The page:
Ardha Matsyendrasana Pose and Its Benefits

Ardha Matsyendrasana

Ardha Matsyendrasana, also known as “Half Lord of the Fishes Pose,” is named after Matsyendranath, the great yogi who created Hatha Yoga.

The Sanskrit words “Ardha” means “half,” “Matsya” means “fish,” and “eendra” means “king.” The English name, “Half Lord of the Fishes Pose,” is derived from these words. It can also be called Half Spinal Twist Pose or Vakrasana (twist). This yoga pose is usually a spinal twist done while sitting, and it is one of the twelve basic yoga poses (asanas) in many Hatha Yoga systems.

In this yoga pose, the spine twists most at the upper back, where the thighs are crossed over each other. The torso twists with the help of the arms.

Anatomy:

Ardha Matsyendrasana benefits the following muscles:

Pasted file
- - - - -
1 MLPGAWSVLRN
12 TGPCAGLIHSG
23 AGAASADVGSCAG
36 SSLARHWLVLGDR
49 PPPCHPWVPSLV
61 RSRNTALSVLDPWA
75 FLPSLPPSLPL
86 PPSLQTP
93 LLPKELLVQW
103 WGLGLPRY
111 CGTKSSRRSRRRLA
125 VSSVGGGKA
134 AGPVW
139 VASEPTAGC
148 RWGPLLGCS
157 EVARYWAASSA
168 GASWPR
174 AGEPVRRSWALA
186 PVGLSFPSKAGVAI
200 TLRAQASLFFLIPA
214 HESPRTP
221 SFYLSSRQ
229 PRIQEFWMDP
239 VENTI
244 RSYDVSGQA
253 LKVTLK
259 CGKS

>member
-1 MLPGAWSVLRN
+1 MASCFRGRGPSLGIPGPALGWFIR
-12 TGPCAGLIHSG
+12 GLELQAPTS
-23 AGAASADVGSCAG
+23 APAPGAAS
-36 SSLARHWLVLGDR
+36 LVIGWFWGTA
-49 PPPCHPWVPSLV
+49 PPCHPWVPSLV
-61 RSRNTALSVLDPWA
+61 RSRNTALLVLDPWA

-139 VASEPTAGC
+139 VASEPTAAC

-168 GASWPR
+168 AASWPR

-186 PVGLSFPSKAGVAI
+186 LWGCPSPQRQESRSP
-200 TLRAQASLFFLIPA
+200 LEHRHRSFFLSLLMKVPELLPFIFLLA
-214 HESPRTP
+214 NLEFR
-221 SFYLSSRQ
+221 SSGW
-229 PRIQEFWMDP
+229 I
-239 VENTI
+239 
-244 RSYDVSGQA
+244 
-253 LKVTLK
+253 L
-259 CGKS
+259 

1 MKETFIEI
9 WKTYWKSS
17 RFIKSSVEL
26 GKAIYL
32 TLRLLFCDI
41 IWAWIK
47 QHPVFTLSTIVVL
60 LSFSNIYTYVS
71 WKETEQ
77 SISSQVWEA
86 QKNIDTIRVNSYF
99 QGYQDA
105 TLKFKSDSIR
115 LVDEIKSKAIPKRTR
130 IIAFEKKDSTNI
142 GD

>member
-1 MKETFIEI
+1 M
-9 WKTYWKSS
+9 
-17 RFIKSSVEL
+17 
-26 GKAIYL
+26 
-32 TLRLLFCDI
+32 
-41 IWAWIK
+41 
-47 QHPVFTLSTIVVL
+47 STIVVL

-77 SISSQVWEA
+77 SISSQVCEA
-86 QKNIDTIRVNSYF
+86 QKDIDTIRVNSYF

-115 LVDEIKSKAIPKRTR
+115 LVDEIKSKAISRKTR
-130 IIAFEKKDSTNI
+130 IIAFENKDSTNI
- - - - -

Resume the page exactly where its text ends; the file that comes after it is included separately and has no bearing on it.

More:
• Arms and Shoulders
  • Hamstrings
  • Hips
  • Hips-Internal
  • Psoas
  • Lower Back
  • Middle Back
  • Core (Abs)
  • Gluteus

STEPS FOR ARDHA MATSYENDRASANA: 

  • Lie on the ground with your legs straight ahead. While elevating the right leg slightly, positioning it near the right hip, and tucking it deeply below the right seated bone, bend the left knee and bring the left foot below the right thigh.
  • Bring the right leg close to your body, bend the right knee, cross the right foot over the left thigh, and place it near the outside of the left hip on the floor.
  • Inhale deeply and twist your upper body to the right. As you do this, bring your right hand and place it on the floor behind you. The hand should be placed near your lower back behind you, with the twist coming more from the inside of your right leg.